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Japanese car giant Toyota says will invest $10bn (£8.2bn) in the US over the next five years – the latest car giant to announce major investments.
The firm’s North America chief executive, Jim Lentz, announced the decision at the Detroit motor show.
He said it had nothing to do with President-elect Donald Trump’s hostility to imported cars, but was part of its existing strategy.
Mr Trump has threatened tax firms that make cars in Mexico for the US market.
Mr Lentz said the money was going on a new headquarters in Texas and upgrades to existing US car plants.
Earlier, BMW told the BBC that it was “absolutely” committed to a new plant in Mexico, despite Mr Trump’s opposition to such policies.
BMW is spending $1bn on a plant in Mexico, while other firms are investing in the US or moving production back.
On Sunday, Fiat Chrysler Automobiles (FCA) announced a $1bn plan to produce three Jeep models in the US.
FCA will also move the production of a Ram pickup truck from Mexico to the US.
Last week, Mr Trump criticised General Motors for building cars in Mexico for the US market.
“General Motors is sending Mexican-made model of Chevy Cruze to US car dealers tax-free across border. Make in USA or pay big border tax!” he tweeted.
He also threatened Toyota with a border tax if it went ahead with a new plant in Mexico.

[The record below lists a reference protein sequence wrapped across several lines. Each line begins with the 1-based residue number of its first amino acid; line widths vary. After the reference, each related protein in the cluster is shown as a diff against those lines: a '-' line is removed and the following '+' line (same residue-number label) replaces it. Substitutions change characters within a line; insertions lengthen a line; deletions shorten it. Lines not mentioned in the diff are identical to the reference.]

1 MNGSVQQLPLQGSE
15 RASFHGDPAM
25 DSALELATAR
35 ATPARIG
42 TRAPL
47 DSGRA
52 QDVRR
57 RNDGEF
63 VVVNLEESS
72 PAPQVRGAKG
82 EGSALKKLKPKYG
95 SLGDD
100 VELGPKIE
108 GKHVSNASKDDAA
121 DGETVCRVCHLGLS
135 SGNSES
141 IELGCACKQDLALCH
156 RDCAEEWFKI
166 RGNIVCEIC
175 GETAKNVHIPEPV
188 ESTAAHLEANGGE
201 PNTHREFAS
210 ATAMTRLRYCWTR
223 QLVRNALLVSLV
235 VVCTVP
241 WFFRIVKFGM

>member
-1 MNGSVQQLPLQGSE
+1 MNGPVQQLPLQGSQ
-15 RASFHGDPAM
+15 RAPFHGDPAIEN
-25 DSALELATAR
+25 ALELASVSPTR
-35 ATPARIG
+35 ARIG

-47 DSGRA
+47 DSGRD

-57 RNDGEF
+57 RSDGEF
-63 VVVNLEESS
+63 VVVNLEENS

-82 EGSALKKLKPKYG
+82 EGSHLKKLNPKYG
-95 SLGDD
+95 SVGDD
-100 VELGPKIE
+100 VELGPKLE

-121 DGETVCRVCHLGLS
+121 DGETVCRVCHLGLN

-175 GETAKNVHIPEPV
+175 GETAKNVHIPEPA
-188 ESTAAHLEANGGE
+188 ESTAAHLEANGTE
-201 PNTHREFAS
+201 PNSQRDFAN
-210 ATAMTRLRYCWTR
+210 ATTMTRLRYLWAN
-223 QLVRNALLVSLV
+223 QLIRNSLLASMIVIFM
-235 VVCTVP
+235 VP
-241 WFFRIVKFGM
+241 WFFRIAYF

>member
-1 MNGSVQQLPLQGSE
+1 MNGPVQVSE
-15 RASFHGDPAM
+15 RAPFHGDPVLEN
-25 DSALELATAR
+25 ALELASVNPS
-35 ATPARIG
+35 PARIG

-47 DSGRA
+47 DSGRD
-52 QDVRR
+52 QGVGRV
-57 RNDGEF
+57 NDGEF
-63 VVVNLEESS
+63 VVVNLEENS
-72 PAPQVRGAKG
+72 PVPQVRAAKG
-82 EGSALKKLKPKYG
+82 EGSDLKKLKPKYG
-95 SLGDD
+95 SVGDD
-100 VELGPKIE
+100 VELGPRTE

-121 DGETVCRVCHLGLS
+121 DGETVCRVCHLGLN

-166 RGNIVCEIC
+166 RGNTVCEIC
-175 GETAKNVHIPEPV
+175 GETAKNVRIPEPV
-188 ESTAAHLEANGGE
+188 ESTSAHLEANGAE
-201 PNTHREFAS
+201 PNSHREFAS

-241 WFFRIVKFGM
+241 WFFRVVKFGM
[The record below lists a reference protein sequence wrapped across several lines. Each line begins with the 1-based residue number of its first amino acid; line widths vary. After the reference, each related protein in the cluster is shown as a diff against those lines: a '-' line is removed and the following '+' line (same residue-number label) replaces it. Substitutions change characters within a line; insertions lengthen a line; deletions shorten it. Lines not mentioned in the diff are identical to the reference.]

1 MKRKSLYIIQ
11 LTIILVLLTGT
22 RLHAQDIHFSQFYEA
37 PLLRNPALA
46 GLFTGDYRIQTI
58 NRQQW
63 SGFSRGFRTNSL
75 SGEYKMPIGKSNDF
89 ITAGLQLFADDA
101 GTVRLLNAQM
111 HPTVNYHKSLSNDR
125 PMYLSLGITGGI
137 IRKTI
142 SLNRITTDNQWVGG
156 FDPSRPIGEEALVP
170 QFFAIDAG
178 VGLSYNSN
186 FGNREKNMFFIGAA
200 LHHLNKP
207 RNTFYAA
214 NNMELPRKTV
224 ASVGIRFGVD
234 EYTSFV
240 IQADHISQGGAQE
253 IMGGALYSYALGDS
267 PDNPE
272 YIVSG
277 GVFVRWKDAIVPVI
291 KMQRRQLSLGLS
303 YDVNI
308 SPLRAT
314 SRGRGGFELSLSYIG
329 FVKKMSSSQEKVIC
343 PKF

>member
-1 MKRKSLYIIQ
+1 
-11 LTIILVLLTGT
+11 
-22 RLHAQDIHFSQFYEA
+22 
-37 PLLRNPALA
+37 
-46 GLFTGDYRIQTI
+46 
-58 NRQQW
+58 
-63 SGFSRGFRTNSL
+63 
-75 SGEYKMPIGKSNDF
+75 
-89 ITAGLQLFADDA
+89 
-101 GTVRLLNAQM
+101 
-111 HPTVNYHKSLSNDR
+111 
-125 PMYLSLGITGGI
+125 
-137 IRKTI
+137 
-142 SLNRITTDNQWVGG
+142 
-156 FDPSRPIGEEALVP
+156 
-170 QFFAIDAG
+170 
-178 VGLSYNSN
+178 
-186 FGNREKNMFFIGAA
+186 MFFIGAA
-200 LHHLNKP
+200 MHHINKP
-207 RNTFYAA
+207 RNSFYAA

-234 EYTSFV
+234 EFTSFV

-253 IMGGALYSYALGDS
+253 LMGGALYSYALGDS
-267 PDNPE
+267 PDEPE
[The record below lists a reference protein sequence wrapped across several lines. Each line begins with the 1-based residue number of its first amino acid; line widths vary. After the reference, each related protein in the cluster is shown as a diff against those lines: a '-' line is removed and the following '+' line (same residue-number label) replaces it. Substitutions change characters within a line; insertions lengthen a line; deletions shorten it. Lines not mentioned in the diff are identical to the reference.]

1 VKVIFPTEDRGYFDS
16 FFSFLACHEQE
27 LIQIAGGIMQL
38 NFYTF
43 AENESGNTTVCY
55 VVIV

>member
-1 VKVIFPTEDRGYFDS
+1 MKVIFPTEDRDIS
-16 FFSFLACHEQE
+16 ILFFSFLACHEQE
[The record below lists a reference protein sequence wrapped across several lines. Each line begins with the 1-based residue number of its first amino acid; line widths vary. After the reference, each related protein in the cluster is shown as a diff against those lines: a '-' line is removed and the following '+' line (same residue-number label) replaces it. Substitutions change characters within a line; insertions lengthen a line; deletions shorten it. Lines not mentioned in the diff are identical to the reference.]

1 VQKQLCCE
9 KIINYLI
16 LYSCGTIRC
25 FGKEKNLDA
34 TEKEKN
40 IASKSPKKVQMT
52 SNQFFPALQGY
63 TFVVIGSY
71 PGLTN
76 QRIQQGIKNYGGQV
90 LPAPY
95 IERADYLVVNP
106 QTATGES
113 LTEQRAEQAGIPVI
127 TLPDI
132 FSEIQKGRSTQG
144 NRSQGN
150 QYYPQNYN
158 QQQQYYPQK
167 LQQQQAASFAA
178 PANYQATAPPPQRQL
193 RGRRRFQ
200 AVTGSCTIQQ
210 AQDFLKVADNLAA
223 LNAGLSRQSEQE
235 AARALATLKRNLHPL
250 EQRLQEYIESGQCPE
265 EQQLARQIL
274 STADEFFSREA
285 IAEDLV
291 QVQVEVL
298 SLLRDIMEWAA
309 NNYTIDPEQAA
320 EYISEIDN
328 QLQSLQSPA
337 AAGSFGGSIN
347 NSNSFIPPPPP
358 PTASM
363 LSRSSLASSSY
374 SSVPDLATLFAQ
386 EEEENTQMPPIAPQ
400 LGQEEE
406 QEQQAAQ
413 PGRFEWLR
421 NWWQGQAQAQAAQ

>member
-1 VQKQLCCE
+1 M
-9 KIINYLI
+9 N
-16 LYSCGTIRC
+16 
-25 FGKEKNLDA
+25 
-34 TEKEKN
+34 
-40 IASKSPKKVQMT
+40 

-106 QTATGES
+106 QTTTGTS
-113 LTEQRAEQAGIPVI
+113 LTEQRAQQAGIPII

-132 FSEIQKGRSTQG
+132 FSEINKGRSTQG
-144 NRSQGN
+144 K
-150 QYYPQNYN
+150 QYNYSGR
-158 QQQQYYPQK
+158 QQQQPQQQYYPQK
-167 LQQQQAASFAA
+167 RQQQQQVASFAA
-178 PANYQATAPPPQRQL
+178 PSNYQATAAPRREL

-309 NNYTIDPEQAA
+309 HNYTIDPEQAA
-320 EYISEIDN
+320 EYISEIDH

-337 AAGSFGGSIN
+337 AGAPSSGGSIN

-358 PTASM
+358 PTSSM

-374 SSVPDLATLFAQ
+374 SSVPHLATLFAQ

On Monday, Mr Lentz said Toyota had been planning for the Mexico plant for at least two years before announcing the move in 2015 and that it was a long-term decision.
BMW sales and marketing director Ian Robertson told the BBC that the firm was “absolutely” committed its new plant in San Luis Potosi, which will make its 3 Series cars for sale across North America.
He added that the company was investing $1bn in its plant in South Carolina and pointed out that BMW was the biggest exporter of cars, in terms of value, from the US.
“I don’t think there’s any discussion that BMW is not at home in the United States. Yes we are building a plant in Mexico. Yes we built a plant in Brazil last year. Yes we are building plants in other parts of the world as our capacity increases. But that’s part of a normal strategic manufacturing direction,” Mr Robertson said.
Last week Ford cancelled a $1.6bn plan to build a plant in Mexico and instead decided to expand operations in Michigan.
Ford boss Mark Fields said the decision was partly due to falling sales of small cars and partly a “vote of confidence” in Mr Trump’s policies.
On Sunday, FCA said it would invest in a plant in Michigan, so that it can produce two new Jeep sports utility vehicles (SUVs) and take on the production of a Ram truck, currently made in Mexico.
Also, an Ohio plant will be retooled to make a new Jeep pickup truck.
As a result, FCA says that 2,000 jobs will be created.
Its announcement was the second phase of a plan, first outlined in January, to expand in the market for pickup trucks and SUVs.